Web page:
California must not return on its promise of broadband for all

Three years ago, California did something truly remarkable and forward-looking by passing historic laws that provided a record $6 billion to offer equitable and reasonably priced high-speed broadband service to all residents.

The aim of the multi-year investment was to shut the digital divide by constructing the country's largest middle-mile and last-mile high-speed broadband web project.

However, with the state facing a record budget deficit of $44.9 billion this 12 months, Governor Gavin Newsom plans to chop this system he previously promoted by $2 billion.

California lawmakers must not back down from this commitment. We must proceed this investment and consider a state bond, because the legislature did in 2021, to totally fund and complete the unfinished work.

I actually have been invited to talk on the bill signing ceremony in July 2021. Senate Bill 156 with Newsom at Traver Joint Elementary School in rural Tulare County. The landmark package included $3.25 billion to construct a free-to-access, state-run “middle-mile” network, $2 billion for “last-mile” broadband connections to homes and businesses, and $750 million for a loan default reserve fund to assist local governments and nonprofits finance additional broadband infrastructure.

The California Department of Technology immediately went to work mapping the ten,000 miles of broadband fiber optic infrastructure, called the Statewide Middle Mile Network Map, after receiving public input from across the state.

But because of inflation and rising construction costs, the initial funding was barely enough to finish 7,800 of the promised 10,000 miles. Last August, the Department of Technology included the remaining miles in a “Phase 2” portion of the plan, subject to future funding. Digital equity organizations soon raised alarms concerning the plan, which delayed investment in low-income communities like parts of South Los Angeles, East Oakland, the Central and Coachella Valleys, and even in my very own Monterey district.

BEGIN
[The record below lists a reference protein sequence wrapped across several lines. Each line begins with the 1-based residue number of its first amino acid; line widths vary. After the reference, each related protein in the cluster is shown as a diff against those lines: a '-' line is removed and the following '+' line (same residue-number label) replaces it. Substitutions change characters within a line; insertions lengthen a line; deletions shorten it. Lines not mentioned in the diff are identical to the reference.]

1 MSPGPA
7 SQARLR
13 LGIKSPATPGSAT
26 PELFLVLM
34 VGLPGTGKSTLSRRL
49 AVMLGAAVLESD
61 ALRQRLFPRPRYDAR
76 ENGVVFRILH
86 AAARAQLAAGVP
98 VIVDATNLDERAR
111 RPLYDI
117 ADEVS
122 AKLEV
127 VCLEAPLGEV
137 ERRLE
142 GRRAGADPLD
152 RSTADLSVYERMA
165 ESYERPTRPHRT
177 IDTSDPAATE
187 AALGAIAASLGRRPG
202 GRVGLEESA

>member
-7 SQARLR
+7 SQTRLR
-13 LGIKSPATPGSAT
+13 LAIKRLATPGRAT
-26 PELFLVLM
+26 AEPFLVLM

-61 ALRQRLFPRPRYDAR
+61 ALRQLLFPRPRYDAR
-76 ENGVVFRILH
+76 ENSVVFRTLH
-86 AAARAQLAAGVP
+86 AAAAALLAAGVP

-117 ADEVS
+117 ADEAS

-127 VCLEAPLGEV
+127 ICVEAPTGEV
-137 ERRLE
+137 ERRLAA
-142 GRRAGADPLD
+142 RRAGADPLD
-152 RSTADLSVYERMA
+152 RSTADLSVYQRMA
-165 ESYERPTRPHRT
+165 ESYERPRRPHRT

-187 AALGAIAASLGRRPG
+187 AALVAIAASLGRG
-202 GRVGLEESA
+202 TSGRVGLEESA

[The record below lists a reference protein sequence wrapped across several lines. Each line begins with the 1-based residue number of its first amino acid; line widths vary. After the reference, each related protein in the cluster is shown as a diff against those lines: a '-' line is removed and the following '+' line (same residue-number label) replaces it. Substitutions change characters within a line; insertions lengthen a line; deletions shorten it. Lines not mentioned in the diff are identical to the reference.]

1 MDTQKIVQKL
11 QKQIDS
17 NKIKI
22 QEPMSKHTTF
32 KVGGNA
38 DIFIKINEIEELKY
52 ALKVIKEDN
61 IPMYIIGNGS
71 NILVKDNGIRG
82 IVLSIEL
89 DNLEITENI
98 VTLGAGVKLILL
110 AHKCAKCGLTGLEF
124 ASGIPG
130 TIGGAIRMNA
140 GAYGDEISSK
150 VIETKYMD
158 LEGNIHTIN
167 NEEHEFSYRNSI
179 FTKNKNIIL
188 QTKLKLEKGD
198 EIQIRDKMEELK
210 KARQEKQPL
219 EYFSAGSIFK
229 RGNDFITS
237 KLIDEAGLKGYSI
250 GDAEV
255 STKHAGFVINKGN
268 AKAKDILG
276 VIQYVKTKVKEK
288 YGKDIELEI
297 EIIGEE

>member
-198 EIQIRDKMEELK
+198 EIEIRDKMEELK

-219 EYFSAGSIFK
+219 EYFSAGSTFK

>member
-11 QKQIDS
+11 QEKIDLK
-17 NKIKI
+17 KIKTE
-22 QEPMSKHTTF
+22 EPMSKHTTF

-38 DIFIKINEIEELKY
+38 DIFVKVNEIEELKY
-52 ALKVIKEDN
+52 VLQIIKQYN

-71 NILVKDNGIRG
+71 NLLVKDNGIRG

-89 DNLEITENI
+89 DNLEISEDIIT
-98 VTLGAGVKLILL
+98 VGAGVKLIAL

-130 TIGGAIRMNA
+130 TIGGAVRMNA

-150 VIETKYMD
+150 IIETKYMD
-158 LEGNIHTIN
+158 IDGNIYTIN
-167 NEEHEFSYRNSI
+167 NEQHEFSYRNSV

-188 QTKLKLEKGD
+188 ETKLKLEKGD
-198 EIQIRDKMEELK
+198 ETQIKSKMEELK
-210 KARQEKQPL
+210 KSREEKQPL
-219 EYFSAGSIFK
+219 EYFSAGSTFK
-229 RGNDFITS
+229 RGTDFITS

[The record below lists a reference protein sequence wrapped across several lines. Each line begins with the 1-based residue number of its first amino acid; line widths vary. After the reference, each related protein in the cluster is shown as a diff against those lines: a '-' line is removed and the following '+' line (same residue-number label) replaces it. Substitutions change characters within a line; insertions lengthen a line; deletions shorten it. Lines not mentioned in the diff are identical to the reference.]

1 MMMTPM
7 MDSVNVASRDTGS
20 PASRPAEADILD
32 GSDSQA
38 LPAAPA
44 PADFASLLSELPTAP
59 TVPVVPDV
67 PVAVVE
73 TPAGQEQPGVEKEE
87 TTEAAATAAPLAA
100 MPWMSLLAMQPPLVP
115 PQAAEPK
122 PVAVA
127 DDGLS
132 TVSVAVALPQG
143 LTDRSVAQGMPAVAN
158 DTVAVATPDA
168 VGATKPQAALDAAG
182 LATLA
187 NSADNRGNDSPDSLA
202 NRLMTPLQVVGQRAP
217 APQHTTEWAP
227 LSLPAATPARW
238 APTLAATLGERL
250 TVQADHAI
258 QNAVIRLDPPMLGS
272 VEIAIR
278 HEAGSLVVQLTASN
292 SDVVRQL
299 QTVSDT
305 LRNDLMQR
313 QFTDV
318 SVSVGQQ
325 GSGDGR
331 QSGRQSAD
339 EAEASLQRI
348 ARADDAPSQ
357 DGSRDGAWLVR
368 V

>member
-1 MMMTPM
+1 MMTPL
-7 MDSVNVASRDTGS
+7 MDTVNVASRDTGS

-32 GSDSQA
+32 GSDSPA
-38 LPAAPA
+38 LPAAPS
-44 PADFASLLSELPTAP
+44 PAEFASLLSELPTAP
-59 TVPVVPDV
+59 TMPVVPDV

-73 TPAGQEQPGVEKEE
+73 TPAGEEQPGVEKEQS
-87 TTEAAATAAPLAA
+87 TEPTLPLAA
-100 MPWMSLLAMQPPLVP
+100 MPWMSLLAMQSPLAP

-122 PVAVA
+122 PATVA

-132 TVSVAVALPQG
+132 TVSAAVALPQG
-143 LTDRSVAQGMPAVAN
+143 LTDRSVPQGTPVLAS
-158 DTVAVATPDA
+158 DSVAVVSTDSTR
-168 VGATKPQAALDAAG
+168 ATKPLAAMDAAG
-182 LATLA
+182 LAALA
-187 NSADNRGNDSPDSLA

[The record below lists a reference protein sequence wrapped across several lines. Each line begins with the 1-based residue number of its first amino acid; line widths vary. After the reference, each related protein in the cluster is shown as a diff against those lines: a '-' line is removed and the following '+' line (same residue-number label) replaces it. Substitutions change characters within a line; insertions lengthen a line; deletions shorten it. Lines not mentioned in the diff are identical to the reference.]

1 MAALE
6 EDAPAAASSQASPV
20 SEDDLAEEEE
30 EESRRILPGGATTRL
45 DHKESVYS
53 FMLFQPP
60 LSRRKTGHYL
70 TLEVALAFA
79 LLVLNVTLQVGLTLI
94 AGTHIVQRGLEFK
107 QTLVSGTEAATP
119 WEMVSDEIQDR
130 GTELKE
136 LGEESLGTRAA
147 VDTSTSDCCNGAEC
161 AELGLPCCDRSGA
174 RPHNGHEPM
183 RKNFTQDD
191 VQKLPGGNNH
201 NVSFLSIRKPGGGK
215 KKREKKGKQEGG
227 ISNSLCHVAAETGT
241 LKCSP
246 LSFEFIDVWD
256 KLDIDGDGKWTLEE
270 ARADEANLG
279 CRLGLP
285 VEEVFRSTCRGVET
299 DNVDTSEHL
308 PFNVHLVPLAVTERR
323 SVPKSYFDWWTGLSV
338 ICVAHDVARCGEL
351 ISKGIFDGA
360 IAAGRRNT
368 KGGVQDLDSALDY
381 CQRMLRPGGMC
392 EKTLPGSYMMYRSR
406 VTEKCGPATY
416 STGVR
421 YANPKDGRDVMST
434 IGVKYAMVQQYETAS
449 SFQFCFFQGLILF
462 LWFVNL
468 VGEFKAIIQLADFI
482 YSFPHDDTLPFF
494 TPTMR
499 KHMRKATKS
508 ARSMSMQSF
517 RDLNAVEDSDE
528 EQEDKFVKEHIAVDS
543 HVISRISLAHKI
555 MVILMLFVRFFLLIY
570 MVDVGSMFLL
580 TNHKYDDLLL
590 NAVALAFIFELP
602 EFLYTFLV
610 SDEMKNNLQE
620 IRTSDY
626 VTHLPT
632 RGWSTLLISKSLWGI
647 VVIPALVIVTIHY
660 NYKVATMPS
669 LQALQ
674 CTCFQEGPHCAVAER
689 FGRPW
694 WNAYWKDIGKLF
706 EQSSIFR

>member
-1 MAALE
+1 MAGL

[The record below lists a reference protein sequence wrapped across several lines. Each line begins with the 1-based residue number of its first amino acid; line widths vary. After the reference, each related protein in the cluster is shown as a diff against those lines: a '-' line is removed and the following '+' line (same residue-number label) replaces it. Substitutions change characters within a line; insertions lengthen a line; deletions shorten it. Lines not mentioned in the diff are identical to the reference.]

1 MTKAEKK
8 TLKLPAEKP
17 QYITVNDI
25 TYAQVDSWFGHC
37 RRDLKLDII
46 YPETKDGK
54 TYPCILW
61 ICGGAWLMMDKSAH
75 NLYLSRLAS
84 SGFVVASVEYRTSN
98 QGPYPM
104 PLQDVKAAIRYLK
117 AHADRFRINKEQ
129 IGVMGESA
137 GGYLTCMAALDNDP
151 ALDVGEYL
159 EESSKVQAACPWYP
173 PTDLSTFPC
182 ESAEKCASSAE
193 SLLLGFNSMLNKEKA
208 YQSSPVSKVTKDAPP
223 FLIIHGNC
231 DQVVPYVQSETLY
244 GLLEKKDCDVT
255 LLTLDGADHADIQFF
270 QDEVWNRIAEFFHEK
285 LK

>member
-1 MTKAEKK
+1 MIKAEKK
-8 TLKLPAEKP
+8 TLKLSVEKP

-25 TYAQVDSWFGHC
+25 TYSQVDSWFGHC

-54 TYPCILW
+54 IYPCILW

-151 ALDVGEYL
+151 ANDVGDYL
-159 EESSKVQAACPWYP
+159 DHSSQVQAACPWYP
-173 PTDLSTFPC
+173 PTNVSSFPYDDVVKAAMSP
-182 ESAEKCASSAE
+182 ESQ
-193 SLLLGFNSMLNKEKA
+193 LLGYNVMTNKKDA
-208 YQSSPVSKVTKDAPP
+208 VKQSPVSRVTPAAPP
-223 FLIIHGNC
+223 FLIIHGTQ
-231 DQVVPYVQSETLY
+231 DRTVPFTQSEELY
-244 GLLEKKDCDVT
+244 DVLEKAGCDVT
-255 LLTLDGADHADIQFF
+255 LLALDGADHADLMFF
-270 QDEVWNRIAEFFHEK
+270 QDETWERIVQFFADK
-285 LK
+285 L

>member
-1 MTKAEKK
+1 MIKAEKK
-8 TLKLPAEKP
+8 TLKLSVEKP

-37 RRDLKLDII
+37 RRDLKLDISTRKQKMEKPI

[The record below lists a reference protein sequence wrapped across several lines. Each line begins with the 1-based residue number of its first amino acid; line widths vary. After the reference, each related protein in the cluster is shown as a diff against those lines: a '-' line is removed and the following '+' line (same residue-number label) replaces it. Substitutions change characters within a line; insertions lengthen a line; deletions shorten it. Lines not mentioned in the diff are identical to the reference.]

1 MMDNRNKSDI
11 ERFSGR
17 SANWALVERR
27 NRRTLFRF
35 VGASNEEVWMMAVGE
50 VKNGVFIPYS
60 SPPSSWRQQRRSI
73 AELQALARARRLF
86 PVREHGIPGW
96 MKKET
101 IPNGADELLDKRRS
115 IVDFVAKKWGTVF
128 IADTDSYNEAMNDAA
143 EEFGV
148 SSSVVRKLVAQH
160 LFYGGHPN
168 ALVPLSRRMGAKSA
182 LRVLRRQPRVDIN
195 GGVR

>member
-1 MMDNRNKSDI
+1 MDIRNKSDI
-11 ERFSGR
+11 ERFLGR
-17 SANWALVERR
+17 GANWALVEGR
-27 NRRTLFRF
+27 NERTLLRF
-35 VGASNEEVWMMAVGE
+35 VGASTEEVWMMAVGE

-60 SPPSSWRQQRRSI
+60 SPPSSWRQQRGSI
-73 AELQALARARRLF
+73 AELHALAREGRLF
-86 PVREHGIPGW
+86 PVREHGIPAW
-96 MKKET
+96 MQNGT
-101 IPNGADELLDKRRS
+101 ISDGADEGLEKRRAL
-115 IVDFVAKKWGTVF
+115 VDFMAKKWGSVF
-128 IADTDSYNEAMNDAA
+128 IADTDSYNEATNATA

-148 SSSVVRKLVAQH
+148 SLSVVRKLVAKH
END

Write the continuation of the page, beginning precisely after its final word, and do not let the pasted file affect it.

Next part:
In response, the Newsom administration pledged to support full funding for all 10,000 miles and allocated an extra $1.5 billion in his budget proposal proposed in January. Of that $1.5 billion, $250 million could be included in next fiscal 12 months's budget and the remaining $1.25 billion could be included within the 2025-26 budget. Many saw this move because the governor making good on his promise to get all the promised work across the finish line.

However, when Newsom's May budget revision was released, the $1.5 billion was eliminated entirely, dismaying many across the state. Additional broadband funding for last-mile projects and the loan loss provision were cut, for a complete of $2 billion in cuts.

This is an unacceptable step backwards, considering that over two million Californians still lack web access. Even amongst those with access, 15.4 million Californians are still trapped in single-provider monopolies, lots of them from low-income, Latino, African American, Indigenous and rural communities.

As a former state legislator who served through the severe budget deficits that followed the Great Recession, I definitely understand that the fiscal situation may be very difficult this 12 months. But California has promised to expand broadband for all, and we must complete the whole 10,000 miles as quickly as possible and never let unconnected or underserved communities wait.

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